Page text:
Testosterone therapy: Key to male vitality?
Considering testosterone therapy to help you feel younger and more vigorous as you age? Know the risks before you make your decision.
The possibilities of testosterone therapy are enticing — increase your muscle mass, sharpen your memory and concentration, boost your libido, and improve your energy level. As you get older, testosterone therapy may sound like the ultimate anti-aging formula. Yet the health benefits of testosterone therapy for age-related declines in testosterone aren’t as clear as it may seem. Find out what’s known — and not known — about testosterone therapy for normal aging.
What is testosterone?
Testosterone is a hormone produced primarily in the testes. For men, testosterone helps maintain:
- Bone density
- Fat distribution
- Muscle strength and mass
- Red blood cell production
- Sex drive
- Sperm production
If you have an unusually low level of testosterone (hypogonadism), your doctor may prescribe a synthetic version of testosterone. You may be able to choose from testosterone injections, patches or gels.
What happens to testosterone level with age?
Testosterone peaks during adolescence and early adulthood. As you get older, your testosterone level gradually declines — typically about 1 percent a year after age 30.
Does a naturally declining testosterone level cause the signs and symptoms of aging?
Some men have a lower than normal testosterone level without signs or symptoms. For others, low testosterone may cause:
- Changes in sexual function. This may include reduced sexual desire, fewer spontaneous erections — such as during sleep — and infertility.
- Changes in sleep patterns. Sometimes low testosterone causes insomnia or other sleep disturbances.
- Physical changes. Various physical changes are possible, including increased body fat, reduced muscle bulk and strength, and decreased bone density. Swollen or tender breasts (gynecomastia) and hair loss are possible. You may experience hot flashes and have less energy than you used to.
- Emotional changes. Low testosterone may contribute to a decrease in motivation or self-confidence. You may feel sad or depressed, or have trouble concentrating or remembering things.
It’s important to note that some of these signs and symptoms are a normal part of aging. Others can be caused by various underlying factors, including medication side effects, thyroid problems, depression and excessive alcohol use. A blood test is the only way to diagnose a low testosterone level.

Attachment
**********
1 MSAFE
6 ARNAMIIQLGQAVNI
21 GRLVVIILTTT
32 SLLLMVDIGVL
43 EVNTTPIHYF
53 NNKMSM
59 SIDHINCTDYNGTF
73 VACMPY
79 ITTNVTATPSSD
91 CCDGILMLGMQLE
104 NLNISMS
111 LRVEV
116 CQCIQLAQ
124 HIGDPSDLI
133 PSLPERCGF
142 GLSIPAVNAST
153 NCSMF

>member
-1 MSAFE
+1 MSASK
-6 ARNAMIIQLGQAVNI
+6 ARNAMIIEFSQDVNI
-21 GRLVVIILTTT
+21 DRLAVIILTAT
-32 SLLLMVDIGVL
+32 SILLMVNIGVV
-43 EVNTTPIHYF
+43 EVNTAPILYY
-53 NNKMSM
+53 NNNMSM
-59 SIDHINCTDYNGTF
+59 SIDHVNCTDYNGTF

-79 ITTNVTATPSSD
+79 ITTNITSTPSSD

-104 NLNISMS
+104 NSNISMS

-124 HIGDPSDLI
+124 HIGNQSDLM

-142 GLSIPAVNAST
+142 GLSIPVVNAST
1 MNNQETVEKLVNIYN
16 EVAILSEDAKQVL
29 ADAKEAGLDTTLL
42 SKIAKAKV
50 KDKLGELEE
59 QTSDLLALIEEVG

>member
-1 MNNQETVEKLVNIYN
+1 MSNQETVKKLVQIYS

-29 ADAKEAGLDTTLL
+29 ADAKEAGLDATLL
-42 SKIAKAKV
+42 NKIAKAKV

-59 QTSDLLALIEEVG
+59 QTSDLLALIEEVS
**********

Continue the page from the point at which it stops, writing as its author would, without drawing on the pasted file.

Can testosterone therapy promote youth and vitality?
Testosterone therapy can help reverse the effects of hypogonadism, but it’s unclear whether testosterone therapy would have any benefit for older men who are otherwise healthy. Although some men believe that taking testosterone medications may help them feel younger and more vigorous as they age, few rigorous studies have examined testosterone therapy in men who have healthy testosterone levels — and some small studies have revealed mixed results. For example, in one study healthy men who took testosterone medications increased muscle mass but didn’t gain strength.
What are the risks of testosterone therapy for normal aging?
Testosterone therapy has various risks. For example, testosterone therapy may:
- Contribute to sleep apnea — a potentially serious sleep disorder in which breathing repeatedly stops and starts
- Cause your body to make too many red blood cells (polycythemia), which can increase the risk of heart disease
- Cause acne or other skin reactions
- Stimulate noncancerous growth of the prostate (benign prostatic hyperplasia) and possibly stimulate growth of existing prostate cancer
- Enlarge breasts
- Limit sperm production or cause testicle shrinkage
Should you talk to your doctor about testosterone therapy?
If you wonder whether testosterone therapy might be right for you, work with your doctor to weigh the risks and benefits. A medical condition that leads to an unusual decline in testosterone may be a reason to take supplemental testosterone. However, treating normal aging with testosterone therapy remains controversial.